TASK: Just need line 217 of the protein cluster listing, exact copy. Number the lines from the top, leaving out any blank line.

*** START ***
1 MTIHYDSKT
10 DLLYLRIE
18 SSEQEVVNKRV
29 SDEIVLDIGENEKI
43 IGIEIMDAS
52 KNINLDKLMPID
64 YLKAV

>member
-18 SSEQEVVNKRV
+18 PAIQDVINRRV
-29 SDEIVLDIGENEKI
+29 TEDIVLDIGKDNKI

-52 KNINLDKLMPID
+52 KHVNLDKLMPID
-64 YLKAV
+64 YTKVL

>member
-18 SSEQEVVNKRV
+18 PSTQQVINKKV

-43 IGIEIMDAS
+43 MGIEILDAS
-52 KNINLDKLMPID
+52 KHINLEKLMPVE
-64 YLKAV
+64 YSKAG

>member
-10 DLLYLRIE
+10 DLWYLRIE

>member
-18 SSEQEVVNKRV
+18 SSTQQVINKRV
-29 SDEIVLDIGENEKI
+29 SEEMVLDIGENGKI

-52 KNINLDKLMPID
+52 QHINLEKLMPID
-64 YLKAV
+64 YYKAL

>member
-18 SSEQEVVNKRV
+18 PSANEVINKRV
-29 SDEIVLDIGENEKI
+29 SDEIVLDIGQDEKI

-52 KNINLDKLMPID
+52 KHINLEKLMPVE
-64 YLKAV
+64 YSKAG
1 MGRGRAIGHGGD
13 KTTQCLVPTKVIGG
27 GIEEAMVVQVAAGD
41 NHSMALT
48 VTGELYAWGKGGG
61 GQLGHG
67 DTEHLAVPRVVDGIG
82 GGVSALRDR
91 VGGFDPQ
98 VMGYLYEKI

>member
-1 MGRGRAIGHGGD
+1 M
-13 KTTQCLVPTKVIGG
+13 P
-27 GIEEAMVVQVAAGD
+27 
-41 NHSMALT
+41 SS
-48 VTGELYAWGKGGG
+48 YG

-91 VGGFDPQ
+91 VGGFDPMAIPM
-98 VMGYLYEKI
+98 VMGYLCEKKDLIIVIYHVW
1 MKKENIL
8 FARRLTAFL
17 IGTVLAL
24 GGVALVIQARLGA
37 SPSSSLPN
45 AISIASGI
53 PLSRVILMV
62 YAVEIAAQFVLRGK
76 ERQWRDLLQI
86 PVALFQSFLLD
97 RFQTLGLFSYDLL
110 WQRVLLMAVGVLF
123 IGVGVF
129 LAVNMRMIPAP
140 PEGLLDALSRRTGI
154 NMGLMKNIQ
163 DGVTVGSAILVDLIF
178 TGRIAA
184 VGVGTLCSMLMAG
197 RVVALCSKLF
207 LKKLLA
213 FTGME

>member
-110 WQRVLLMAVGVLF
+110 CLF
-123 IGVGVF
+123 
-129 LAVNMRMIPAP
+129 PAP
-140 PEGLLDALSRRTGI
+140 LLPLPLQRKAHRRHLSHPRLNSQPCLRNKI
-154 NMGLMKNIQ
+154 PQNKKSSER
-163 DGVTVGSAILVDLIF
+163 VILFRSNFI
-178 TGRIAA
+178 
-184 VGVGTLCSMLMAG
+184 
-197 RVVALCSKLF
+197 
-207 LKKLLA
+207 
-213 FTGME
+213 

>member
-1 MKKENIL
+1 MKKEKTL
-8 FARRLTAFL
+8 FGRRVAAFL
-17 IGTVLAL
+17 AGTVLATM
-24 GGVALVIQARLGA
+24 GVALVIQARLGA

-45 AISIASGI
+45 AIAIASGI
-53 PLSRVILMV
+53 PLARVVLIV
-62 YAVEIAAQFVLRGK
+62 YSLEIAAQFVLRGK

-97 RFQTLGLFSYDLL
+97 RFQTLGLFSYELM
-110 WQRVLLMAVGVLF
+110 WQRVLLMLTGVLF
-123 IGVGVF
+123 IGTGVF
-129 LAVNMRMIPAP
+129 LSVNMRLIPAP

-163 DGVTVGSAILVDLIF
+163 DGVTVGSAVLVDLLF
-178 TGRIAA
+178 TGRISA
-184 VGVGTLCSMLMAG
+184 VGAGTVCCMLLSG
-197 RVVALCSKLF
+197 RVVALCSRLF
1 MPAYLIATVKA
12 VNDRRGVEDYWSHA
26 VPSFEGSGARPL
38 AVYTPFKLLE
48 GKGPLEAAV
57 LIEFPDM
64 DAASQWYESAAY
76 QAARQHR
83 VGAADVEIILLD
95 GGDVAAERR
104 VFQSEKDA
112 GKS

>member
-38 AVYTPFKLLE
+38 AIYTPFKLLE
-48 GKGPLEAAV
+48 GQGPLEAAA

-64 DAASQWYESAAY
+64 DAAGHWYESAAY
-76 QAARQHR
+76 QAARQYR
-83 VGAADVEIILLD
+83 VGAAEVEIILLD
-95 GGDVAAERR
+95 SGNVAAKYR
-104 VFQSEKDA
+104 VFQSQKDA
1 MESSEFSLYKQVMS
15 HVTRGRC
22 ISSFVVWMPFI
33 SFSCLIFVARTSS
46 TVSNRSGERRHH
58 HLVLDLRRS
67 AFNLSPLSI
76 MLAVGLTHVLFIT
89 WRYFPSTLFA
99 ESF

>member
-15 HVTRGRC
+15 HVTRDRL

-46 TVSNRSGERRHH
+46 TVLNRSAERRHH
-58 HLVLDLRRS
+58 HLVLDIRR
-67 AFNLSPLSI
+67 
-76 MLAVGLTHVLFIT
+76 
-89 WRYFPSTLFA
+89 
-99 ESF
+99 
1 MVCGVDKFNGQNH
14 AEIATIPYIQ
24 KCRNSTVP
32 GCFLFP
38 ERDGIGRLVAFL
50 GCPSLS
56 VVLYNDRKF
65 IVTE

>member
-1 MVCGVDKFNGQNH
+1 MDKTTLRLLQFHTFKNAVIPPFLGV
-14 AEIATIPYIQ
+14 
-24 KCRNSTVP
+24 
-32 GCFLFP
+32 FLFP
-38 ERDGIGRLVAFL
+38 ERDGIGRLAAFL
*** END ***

-38 ERDGIGRLVAFL